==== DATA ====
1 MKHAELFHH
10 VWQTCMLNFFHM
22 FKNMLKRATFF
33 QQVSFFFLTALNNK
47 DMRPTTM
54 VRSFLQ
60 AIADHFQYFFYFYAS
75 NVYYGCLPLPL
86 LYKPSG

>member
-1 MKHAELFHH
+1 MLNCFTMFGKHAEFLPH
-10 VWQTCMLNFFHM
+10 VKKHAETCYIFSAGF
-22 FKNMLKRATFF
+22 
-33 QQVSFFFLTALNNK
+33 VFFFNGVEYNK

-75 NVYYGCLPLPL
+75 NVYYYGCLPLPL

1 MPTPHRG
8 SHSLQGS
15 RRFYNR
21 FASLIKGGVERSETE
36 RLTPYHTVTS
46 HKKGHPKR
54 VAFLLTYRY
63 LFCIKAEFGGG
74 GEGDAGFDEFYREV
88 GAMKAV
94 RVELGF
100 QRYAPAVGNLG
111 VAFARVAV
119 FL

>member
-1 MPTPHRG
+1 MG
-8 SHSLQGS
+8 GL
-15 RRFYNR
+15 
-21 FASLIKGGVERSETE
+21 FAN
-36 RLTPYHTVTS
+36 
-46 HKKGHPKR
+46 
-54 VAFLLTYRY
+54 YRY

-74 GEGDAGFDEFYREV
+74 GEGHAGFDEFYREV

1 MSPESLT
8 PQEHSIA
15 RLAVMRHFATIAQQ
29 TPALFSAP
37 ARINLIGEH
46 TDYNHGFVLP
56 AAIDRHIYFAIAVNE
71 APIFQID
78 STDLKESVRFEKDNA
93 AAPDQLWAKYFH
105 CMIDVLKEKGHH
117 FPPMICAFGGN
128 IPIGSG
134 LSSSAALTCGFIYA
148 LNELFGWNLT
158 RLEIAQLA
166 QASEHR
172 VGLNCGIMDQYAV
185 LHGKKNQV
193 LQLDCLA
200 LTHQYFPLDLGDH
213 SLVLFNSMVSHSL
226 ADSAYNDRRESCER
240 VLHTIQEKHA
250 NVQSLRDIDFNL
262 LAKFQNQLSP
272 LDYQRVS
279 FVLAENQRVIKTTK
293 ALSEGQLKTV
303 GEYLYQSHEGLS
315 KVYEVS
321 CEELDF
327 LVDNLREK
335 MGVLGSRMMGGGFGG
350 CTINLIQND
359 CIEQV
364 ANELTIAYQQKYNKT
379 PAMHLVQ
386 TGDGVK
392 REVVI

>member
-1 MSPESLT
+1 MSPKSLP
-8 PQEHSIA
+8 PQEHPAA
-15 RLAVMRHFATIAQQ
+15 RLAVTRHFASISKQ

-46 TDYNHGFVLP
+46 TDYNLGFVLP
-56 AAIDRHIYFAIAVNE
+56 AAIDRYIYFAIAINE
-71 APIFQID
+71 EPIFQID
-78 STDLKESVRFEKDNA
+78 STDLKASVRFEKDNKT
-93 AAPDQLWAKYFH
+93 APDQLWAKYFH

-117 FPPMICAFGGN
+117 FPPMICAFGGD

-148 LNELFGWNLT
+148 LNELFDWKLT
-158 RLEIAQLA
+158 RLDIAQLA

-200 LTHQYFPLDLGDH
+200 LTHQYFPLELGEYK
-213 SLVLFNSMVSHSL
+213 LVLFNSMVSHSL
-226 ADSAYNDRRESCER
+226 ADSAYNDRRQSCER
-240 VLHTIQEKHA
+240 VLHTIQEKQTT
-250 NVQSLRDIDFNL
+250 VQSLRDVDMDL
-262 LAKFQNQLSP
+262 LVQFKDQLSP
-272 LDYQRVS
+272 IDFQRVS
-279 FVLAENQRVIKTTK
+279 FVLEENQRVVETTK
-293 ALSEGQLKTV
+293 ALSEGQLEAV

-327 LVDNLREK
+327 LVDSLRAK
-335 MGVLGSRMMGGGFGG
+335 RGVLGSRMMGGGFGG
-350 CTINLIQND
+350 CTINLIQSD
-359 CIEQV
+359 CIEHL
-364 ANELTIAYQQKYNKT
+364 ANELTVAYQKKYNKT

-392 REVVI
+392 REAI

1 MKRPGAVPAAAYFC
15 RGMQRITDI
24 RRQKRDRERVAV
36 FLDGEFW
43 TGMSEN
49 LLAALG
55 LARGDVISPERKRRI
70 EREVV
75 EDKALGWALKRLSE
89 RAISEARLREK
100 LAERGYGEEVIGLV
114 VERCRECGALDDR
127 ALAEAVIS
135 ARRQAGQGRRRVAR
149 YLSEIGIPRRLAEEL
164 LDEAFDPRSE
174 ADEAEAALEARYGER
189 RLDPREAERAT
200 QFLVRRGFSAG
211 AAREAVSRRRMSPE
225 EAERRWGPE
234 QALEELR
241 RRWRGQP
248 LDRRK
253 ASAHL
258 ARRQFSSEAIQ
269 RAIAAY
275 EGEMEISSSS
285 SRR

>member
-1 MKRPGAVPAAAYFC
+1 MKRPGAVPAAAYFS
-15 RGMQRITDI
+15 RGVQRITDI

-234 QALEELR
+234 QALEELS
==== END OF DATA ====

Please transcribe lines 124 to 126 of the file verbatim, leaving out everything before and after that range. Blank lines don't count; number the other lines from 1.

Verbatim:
+250 VQSLRDVDMDL
-262 LAKFQNQLSP
+262 LVQFKDQLSP